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>> Portrait of Hanne Darboven
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We write, therefore we are
Hanne Darboven and Conceptual Art


In the mid-sixties, Hanne Darboven’s first construction drawings attracted attention for the first time. Over the course of years, day by day, a uniquely consistent work arose out of Darboven’s obsessive involvement with numbers and dates – thousands of pages on which the artist seeks to transcribe time in a system of order that wards off the world’s chaos. Angela Rosenberg on Hanne Darboven and her current installation "Hommage à Picasso."



Hanne Darboven, Hommage à Picasso, Installation view
Photo: © Mathias Schormann
Copyright © Deutsche Guggenheim

The master himself greets us. The bronze Picasso head has a rather peevish look about it, however. It’s part of the current expanded version of Hanne Darboven’s Hommage à Picasso from the years 1995 to 2006 – an installation and comissioned work for the Deutsche Guggenheim which immerses the viewer in a sea of numbers and signs. The walls are packed from floor to ceiling: 270 custom-made frames contain nearly 10,000 individual pages on which the artist Hanne Darboven has transcribed the last decade of the 20th century. Augmented by a framed copy of the 1955 Picasso painting Woman with Turkish Headdress as well as a series of purchased and commissioned sculptures, this record of the turn of the millennium is musically accompanied by Darboven’s newly produced work Opus 60, a symphony for a 120-piece orchestra.


Hanne Darboven's studiohouse, 2005
Photo: © Michael Danner

The exhibition has turned out to be surprisingly emotional. Visitors lucky enough to experience the premiere performance of her composition at the Deutsche Guggenheim, where 120 instrumentalists of the Young Symphony Berlin played before an international audience on February 3 2006, got to see an extremely happy, visibly moved, and rather fragile-looking woman profusely thanking the musicians and conductor, a far cry from the cool, standoffish female dandy she otherwise prefers to play.

A daughter of a well-known coffee bean dynasty, Darboven was born in Munich in 1941 and grew up in Hamburg-Harburg, where she lives in her parents’ house to this day. Originally, she wanted to become a pianist, yet her passion for art, which already manifested itself in early childhood, led her to a brief, but intensive period of study at the art academy in Hamburg, where her search for a universal and fundamental truth began.


Hanne Darboven, Hommage à Picasso (detail), 1995-2006,
Photo: © Mathias Schormann Copyright: © Hanne Darboven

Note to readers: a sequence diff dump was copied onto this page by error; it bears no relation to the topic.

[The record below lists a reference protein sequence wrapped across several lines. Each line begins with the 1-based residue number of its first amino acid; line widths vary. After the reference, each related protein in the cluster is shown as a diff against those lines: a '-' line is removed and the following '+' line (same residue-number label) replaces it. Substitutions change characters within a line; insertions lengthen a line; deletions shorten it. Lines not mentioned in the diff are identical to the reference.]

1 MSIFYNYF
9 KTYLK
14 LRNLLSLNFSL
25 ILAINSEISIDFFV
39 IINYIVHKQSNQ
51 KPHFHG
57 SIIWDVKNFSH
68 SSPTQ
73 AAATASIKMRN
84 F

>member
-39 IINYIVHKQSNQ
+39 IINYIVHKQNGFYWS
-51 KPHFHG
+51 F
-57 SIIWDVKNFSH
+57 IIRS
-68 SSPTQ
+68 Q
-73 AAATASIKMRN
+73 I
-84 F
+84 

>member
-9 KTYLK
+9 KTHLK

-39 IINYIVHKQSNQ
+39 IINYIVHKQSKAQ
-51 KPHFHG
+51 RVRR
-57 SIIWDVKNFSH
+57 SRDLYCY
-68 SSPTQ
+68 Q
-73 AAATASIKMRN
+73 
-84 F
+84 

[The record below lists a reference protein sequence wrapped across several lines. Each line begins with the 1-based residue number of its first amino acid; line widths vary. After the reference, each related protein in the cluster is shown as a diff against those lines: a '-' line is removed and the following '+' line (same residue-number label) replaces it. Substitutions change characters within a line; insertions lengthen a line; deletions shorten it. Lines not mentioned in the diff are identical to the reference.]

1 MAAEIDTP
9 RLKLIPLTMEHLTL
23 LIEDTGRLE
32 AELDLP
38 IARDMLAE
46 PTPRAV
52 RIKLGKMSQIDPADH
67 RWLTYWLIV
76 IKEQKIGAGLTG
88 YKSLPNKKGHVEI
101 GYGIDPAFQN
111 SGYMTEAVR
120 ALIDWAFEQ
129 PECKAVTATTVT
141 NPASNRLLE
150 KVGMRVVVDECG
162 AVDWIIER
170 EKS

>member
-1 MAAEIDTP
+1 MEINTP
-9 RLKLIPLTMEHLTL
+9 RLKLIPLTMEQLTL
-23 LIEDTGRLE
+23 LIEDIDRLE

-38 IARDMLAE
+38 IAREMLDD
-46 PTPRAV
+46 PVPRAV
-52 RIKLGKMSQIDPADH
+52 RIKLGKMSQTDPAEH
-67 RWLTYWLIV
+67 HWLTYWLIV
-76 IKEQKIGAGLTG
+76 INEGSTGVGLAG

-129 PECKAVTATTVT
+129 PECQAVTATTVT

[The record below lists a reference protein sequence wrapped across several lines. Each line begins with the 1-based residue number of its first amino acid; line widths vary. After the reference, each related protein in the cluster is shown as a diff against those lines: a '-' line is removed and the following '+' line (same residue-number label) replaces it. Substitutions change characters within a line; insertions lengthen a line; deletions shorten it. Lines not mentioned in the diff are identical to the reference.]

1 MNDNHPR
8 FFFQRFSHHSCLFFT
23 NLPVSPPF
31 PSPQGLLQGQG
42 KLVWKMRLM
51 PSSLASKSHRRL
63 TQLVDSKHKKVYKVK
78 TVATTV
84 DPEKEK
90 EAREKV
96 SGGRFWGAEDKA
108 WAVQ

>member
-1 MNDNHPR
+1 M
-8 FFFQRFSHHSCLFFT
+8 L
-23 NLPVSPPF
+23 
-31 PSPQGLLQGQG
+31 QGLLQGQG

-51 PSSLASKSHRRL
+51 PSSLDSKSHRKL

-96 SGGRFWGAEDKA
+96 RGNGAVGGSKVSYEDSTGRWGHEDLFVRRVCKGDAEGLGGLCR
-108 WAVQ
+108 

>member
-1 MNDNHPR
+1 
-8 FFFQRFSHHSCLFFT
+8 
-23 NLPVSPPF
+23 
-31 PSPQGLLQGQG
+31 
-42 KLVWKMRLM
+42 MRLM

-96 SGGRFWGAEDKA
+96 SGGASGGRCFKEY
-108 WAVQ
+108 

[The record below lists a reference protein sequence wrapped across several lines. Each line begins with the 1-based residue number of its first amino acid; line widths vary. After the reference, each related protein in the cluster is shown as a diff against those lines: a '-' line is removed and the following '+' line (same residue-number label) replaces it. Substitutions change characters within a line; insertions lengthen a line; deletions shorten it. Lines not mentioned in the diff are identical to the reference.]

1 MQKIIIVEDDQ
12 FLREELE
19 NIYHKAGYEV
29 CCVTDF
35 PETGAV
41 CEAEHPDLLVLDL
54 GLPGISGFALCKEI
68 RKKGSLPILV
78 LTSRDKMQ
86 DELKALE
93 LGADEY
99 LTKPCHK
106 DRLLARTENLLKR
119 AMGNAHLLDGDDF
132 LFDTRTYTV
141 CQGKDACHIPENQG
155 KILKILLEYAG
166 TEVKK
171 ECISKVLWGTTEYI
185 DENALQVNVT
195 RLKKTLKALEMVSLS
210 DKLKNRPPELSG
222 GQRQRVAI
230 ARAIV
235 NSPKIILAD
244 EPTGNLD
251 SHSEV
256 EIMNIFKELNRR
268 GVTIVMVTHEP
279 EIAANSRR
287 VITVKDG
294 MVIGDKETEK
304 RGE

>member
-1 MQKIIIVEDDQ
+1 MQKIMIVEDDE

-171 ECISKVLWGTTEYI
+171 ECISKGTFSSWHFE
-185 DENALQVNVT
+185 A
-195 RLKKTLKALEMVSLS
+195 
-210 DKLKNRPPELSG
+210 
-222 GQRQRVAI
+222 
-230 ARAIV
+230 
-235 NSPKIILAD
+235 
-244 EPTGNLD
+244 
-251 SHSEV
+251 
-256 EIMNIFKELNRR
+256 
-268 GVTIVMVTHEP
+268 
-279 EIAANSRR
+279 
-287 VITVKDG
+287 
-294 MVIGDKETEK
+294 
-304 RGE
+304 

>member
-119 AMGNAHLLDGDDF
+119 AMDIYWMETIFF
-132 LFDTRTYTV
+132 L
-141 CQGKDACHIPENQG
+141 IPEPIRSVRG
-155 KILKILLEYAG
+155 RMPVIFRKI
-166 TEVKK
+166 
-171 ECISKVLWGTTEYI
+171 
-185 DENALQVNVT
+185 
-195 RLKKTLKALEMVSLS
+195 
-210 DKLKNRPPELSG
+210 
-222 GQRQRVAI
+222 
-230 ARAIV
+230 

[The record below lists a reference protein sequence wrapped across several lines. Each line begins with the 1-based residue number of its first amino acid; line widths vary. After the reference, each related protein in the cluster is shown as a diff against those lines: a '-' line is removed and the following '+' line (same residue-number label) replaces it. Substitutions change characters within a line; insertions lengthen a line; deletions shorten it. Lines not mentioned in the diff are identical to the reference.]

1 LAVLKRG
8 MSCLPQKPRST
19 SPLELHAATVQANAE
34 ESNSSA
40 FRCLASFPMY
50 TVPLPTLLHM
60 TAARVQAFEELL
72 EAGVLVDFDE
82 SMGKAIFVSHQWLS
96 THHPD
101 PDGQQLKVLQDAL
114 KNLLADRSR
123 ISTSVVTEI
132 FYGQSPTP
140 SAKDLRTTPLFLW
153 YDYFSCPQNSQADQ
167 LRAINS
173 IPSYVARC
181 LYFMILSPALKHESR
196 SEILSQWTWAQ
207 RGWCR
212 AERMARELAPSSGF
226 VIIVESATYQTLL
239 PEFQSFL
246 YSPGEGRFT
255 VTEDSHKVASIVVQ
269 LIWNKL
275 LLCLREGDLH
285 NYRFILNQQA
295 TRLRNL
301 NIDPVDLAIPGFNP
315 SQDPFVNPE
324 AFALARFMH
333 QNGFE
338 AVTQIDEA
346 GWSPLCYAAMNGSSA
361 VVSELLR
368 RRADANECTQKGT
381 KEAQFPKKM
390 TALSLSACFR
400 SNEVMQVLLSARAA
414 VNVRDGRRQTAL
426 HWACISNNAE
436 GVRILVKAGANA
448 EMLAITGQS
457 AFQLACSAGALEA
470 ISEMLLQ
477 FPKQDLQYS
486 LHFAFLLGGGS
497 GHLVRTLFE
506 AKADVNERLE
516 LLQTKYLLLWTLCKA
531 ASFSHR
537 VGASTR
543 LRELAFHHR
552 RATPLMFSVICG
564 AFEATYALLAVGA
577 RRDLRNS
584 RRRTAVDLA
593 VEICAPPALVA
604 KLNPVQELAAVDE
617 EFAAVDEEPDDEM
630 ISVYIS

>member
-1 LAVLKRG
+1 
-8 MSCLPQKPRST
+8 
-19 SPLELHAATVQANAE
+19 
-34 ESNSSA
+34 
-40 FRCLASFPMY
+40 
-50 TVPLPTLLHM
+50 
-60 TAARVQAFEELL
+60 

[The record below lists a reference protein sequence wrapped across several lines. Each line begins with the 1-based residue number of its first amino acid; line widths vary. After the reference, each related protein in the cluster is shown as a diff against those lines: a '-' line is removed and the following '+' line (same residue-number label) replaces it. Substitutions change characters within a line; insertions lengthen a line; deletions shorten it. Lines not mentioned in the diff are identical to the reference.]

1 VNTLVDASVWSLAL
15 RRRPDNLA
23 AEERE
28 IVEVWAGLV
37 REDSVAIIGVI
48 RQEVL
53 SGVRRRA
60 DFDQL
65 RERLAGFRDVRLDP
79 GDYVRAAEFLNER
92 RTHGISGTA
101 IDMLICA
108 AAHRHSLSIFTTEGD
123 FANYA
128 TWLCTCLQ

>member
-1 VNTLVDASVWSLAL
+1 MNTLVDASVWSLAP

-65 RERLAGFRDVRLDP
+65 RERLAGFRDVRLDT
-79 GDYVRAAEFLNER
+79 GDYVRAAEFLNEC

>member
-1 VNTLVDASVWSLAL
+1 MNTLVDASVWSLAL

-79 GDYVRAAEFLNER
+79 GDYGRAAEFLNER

"It is what it is" is what Lawrence Weiner once said about his colleague’s work. Anyone who takes the time to look at the exhibition Hommage à Picasso can discover a new side to this important artist. And whoever expected a caustic showdown or a reckoning between an icon of conceptual art and the most important painter of the twentieth century will be disappointed, because the cool, reserved elegance that otherwise always characterizes her installations is broken in a refreshing manner here. A group of life-sized wicker donkeys, an opulent bronze goat, hand-painted ornamental frames: the crafted objects Darboven has installed alongside her number columns and textual images are reminiscent of Picasso’s formal language, his love of folklore and the "primitive." At the same time, they fill the room with what seems like a mix between an almost touching naivety and a cultish mysticism. This does not disturb the overwhelming clarity of the wall piece, but lends it a spiritual and even upbeat form, giving the overall exhibition the feel of a modern chapel or an Egyptian burial chamber.

This impression is further underscored by the quiet, repetitive musical formulas of Opus 60 playing in the background. Darboven’s installation almost seems like a place of purification: dignified, mild, concentrated, yet nonetheless laced with a wonderful touch of dry wit, such as when the artist signs some of the pages on behalf of her own dearly loved goat: H.D. + Mickey 1995.


Hanne Darboven, 21 x 21 (detail), 1968, Deutsche Bank Collection


Following the catastrophe of German fascism, whose effects could still be clearly felt in the sixties, when it polarized an entire generation, the young artist did not seek a connection to the active political scene, but rather quietude and concentration. In order to escape the confines of West Germany, she initially went for a short time to Paris, but then found her second home in, of all places, the chaos of New York. For three years, she withdrew here to a table in her tiny, 300 square-foot apartment on East 90th Street, where she made her first constructions with pencil and pen: diagrammatic drawings, charts, diagonal lines running at various angles. The artist transcribed numerical regularities onto American graph paper because these were "so enduring, limited, and artificial."

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